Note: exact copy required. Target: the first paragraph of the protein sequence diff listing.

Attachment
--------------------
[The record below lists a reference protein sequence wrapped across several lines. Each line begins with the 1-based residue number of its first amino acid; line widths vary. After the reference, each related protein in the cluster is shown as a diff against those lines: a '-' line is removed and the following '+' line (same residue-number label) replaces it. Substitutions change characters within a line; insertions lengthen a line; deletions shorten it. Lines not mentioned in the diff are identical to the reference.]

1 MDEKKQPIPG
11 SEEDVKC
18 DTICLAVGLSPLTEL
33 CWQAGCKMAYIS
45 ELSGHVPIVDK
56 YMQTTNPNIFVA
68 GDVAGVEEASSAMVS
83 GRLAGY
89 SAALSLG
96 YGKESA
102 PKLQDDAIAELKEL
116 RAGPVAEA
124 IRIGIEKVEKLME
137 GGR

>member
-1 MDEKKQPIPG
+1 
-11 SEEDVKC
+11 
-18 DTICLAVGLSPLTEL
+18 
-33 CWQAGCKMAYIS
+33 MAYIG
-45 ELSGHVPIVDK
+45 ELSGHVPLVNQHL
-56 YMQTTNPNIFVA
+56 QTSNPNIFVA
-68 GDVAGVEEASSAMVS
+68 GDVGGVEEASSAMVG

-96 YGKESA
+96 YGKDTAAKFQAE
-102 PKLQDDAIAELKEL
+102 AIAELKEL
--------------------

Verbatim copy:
[The record below lists a reference protein sequence wrapped across several lines. Each line begins with the 1-based residue number of its first amino acid; line widths vary. After the reference, each related protein in the cluster is shown as a diff against those lines: a '-' line is removed and the following '+' line (same residue-number label) replaces it. Substitutions change characters within a line; insertions lengthen a line; deletions shorten it. Lines not mentioned in the diff are identical to the reference.]